Descriptive phenomenology was developed by Husserl in 1970. Husserl’s phenomenology approach was the knowledge of humans’ experiences, perceived while in the state of conscious is worth of contribution in research and studies. Another important component in Husserlian phenomenology is it is important to put aside their (researchers) own knowledge during studies so that they can grasp the essence of the participant’s experiences without being bias.
So that the transcendental subjectivity achieved, phenomenologist suggested a technique of “bracketing off” the influences around the phenomenon to prevent bias (Smith.J.A et.al, 2009). Researcher ‘brackets’ all their past knowledge that falls in the same category about a particular phenomenon investigation so that they stayed preconception neutralized. The information about the phenomenon is given by the participants and researcher presents the phenomenon as a phenomenon itself with the help of the information given as a support. The phenomenon as experienced by the participants (in their conscious state) will be the focus of the research rather than focusing on the phenomenon as a subject itself.
In other component, Husserl assumed that humans that have lived the same experiences have the same features in human consciousness. Natanson, (1973) referred them to as universal essences (as cited in Lopez & Willis, 2004). Essences are important because to the phenomenologist; it represents the true nature of the phenomenon, and they abstracted from lived experiences.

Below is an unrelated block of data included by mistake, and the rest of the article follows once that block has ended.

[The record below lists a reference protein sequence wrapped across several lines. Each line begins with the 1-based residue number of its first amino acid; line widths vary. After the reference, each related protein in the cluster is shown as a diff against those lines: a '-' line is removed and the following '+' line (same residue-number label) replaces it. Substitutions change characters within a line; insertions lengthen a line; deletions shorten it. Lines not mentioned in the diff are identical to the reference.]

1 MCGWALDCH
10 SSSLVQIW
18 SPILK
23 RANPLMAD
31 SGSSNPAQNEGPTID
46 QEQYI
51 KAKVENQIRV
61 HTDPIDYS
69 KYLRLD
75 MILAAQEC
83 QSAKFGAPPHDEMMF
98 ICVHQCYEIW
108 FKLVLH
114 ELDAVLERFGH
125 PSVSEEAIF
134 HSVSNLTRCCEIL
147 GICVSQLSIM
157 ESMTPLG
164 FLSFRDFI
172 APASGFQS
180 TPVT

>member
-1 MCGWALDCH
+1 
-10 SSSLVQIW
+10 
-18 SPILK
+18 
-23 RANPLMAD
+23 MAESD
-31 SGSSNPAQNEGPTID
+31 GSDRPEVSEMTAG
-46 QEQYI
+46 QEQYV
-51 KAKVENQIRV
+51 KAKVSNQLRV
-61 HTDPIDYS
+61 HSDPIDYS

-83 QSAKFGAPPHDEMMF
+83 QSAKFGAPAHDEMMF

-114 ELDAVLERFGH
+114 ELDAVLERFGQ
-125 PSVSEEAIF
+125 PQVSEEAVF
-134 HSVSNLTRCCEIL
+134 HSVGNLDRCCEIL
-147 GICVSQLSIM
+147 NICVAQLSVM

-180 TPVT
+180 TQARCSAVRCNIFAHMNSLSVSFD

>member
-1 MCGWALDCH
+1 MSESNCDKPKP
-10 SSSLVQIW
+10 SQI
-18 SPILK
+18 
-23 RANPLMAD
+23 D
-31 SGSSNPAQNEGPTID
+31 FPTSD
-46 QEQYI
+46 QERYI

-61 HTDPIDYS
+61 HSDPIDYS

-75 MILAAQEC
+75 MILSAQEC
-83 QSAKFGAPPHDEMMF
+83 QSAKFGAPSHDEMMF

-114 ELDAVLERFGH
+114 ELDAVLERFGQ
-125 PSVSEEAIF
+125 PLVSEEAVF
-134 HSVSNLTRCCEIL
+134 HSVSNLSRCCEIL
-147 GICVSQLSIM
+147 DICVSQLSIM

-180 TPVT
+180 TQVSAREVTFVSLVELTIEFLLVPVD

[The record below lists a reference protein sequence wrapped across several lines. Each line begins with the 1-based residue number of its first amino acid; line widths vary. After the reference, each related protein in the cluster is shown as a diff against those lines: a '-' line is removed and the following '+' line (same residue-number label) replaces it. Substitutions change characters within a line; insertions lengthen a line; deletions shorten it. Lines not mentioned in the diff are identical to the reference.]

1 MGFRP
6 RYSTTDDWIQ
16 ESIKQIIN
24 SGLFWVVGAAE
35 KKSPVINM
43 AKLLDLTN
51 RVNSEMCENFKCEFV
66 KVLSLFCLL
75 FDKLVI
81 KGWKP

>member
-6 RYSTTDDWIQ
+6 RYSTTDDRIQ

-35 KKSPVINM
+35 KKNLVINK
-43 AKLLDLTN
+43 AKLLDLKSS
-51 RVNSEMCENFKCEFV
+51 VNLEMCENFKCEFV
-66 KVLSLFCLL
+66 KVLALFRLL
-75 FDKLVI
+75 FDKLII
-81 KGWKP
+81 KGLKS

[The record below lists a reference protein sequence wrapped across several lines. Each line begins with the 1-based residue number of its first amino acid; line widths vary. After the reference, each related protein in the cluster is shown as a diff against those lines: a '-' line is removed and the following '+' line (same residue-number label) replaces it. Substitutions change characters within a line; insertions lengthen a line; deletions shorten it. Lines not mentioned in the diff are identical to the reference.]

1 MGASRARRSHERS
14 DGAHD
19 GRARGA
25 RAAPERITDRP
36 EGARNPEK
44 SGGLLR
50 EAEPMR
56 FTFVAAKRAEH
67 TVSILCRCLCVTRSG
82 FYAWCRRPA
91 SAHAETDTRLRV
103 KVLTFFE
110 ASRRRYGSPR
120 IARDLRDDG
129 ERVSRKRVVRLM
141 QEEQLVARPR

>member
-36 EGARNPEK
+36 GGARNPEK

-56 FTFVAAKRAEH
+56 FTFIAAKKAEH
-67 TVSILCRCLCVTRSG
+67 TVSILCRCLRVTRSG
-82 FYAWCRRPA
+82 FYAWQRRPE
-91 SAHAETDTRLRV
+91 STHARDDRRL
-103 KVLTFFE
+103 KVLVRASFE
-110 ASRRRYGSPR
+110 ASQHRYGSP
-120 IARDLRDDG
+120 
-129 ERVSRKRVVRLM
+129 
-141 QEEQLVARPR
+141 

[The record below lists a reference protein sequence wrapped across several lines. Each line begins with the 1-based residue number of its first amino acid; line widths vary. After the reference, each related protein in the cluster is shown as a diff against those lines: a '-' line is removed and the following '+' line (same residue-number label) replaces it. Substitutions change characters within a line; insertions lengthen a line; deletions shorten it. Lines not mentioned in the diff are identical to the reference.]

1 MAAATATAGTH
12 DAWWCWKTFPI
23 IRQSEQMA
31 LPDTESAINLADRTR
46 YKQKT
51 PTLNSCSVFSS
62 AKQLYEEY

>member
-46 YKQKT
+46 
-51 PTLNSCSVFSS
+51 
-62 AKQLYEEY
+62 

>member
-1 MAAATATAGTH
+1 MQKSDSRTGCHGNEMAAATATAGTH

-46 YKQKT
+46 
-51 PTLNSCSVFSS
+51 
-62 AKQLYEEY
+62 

Descriptive phenomenology holds the idea that the perception can combine with ideas and judgments to a certain extent. This means descriptive phenomenologist agrees that they can focus on phenomenological purity by minimizing interpretation (Lester, 1999) although their research based on people’s perceptions and experiences of certain phenomena. In other words, descriptive phenomenology is a connection between the noema of the experience (the ‘what’) and the noesis (the how it is experienced) (Sloan & Bowe, 2013).
3.2 Interpretive (Hermeneutic) Phenomenology
Heidegger, whom Husserl’s student has preceded descriptive method with interpretive phenomenology. Heidegger challenged to make phenomenological research to have more meanings and to be interpretive, or hermeneutic in research traditions. Hermeneutic phenomenology is more intricate than descriptive phenomenology because of its impermanence. In interpretative (hermeneutic) phenomenology, time is a factor, but it is not a factor in descriptive phenomenology.